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Castell Dinerth

near Aberarth, Ceredigion, west Wales

Richard Hartnup, The University of Wales, Aberystwyth.

Dinerth, or Dineirth (possibly from Dinarth - the fort on the Arth?) castle has also been called "Hero" castle. [Granville Thomas points out another possible Scandinavian influence here, as "Hiro" is a word meaning the king's carl, or vassal lord - See Lôn Lacs below]. The castle is a motte and bailey construction, like Castell Trefilan and Castell Gwallter visited in previous classes. Dinerth was originally built by the de Clare family around 1110. It has had an extremely chequered history - razed by Gruffydd ap Rees in 1116, and again by Owain of Gwynedd in 1136. It was occupied by Hywel in 1143, and by Cadwaladr in the following year. In 1158 it became part of the lands ceded by the Normans to Earl Roger of Hereford. It was destroyed yet again by Lord Rhys in 1164, and came into the possession of Maelgwyn who lost it to his brother, but recovered it in 1199. It is thought to have been completely destroyed by Maelgwyn in 1202 - to prevent it falling into the hands of Llewelyn. Considering its history, it might have been worth letting Llewelyn have it! It had been razed three times, and changed hands at least six times in a period of about 90 years.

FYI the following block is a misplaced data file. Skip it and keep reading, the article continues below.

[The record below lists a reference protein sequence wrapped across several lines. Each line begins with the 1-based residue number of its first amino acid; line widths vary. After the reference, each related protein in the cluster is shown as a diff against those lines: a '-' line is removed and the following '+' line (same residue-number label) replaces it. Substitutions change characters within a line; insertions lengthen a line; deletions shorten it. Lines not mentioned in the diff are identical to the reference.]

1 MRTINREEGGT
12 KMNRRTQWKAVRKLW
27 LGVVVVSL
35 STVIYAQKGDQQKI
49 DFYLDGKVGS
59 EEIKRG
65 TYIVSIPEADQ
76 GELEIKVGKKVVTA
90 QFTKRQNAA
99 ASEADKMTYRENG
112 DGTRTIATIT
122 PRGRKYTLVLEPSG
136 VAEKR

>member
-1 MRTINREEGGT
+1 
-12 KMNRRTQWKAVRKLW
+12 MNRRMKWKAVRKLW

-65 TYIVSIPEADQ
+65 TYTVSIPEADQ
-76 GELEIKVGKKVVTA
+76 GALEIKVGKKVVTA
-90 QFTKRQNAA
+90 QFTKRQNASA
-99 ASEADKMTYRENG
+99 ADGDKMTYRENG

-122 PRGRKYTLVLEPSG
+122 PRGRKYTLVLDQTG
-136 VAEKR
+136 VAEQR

The castle is on a promontory, or spur of land between the Arth and its tributary, the Nant Erthig. There could well have been a prehistoric defence structure here that was adapted in mediaeval times. There is a strong ditch and linear ridge defence on the eastern side, whilst all other sides fall into steep ravines. There seem to be three separate mounds within the site which covers about 3 ha. The entire area is covered with ancient oak and beech woodland with a very diverse ground flora.

 


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